Unlike with an RRSP, you don’t get an immediate tax benefit from saving in a TFSA (when you contribute to an RRSP, the amount you contribute reduces your taxable income, which typically reduces the amount of tax you need to pay in any year that you make RRSP contributions).

However, when you withdraw money from your TFSA, you don’t pay any tax on it (unlike with an RRSP, where withdrawals are treated as income, and you’re taxed according to your tax bracket). Also, any amount you withdraw from a TFSA is added to your contribution limit for the following year (except for qualifying transfers and specified distributions).   

What is the TFSA contribution limit? 

When TFSAs were introduced in 2009, the annual TFSA contribution limit was $5,000. However, the contribution limit increases according to inflation, in increments of $500. The TFSA contribution limit for 2024 was $7,000; anyone who was 18 or older in 2009 would have a combined total TFSA contribution room of $95,000 in 2024 (if they’d been a Canadian resident all of that time).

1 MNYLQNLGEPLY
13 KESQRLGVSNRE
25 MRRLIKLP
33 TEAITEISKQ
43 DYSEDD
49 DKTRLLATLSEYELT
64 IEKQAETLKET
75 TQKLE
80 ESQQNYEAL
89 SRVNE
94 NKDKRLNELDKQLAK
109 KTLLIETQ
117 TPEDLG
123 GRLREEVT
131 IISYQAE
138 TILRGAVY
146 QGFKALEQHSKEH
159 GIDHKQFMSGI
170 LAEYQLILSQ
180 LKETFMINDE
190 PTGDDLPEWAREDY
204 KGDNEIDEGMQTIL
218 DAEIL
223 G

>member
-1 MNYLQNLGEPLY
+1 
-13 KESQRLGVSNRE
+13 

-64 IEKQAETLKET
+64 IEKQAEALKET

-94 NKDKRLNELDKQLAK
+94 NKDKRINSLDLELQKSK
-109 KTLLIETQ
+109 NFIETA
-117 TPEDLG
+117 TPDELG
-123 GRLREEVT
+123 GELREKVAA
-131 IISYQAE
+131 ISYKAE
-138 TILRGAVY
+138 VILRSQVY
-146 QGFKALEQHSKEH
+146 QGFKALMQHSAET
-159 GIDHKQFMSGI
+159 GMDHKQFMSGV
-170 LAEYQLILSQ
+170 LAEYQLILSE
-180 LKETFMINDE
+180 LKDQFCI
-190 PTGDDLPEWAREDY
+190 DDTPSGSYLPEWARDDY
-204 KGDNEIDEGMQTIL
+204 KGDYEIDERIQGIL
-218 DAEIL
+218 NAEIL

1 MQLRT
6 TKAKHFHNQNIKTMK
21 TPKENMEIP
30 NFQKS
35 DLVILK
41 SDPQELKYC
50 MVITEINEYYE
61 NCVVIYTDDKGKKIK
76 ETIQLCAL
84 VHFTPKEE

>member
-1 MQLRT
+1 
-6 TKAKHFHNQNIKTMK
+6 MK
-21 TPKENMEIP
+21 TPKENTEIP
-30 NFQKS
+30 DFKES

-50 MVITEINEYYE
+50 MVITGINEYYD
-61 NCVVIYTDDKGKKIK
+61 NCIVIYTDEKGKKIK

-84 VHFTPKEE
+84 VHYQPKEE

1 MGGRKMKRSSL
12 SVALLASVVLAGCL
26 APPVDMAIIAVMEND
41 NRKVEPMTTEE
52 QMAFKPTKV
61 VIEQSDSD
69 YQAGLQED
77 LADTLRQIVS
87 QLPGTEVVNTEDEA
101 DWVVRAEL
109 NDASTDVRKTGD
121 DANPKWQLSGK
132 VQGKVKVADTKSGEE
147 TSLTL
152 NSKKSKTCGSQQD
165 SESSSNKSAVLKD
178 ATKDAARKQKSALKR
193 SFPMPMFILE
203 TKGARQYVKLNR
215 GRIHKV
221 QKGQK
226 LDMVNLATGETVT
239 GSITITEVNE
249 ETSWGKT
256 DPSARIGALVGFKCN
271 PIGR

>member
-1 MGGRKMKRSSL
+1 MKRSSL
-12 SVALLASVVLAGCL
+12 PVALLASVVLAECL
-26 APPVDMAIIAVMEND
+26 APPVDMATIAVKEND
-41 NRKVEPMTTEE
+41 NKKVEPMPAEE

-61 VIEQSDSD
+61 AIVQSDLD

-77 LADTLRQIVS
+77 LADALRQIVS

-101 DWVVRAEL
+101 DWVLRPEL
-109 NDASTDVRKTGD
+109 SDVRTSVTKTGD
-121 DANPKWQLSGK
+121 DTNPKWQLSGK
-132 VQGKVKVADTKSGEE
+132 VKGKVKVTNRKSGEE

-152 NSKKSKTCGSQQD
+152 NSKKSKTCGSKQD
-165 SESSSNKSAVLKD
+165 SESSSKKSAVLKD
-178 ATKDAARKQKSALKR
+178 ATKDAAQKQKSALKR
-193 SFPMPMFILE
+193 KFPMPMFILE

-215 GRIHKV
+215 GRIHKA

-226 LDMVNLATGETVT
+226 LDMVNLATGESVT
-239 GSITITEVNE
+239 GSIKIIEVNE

Therefore, if you haven’t contributed to a TFSA before, $95,000 would be your TFSA contribution limit in 2024 (if you were aged 19-plus in 2009). Otherwise, your contribution room would start in the year you turned 18 (and grow every year if you don’t make the full contribution amount).

You can find out how much TFSA contribution room you have personally by using our TFSA calculator.

Alternatively, you can log into My Account on the CRA website (though it doesn’t reflect any contributions or withdrawals from the current year). Any additional income earned in your account, such as through interest, capital gains and dividends, will not affect your TFSA contribution room.